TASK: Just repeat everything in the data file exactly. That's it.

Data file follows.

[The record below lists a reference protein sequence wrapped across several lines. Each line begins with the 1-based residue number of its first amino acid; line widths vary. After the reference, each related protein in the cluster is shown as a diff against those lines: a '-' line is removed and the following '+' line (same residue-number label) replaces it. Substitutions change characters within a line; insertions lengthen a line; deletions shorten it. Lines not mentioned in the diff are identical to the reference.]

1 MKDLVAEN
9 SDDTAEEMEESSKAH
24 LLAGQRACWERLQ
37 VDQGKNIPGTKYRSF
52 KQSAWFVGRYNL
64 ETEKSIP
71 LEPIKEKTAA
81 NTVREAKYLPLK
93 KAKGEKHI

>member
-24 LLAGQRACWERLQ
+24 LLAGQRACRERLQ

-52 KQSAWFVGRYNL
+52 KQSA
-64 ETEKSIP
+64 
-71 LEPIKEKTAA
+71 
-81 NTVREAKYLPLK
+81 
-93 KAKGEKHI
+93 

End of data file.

[The record below lists a reference protein sequence wrapped across several lines. Each line begins with the 1-based residue number of its first amino acid; line widths vary. After the reference, each related protein in the cluster is shown as a diff against those lines: a '-' line is removed and the following '+' line (same residue-number label) replaces it. Substitutions change characters within a line; insertions lengthen a line; deletions shorten it. Lines not mentioned in the diff are identical to the reference.]

1 MKDLVAEN
9 SDDTAEEMEESSKAH
24 LLAGQRACWERLQ
37 VDQGKNIPGTKYRSF
52 KQSAWFVGRYNL
64 ETEKSIP
71 LEPIKEKTAA
81 NTVREAKYLPLK
93 KAKGEKHI

>member
-24 LLAGQRACWERLQ
+24 LLAGQRACRERLQ

-52 KQSAWFVGRYNL
+52 KQSA
-64 ETEKSIP
+64 
-71 LEPIKEKTAA
+71 
-81 NTVREAKYLPLK
+81 
-93 KAKGEKHI
+93 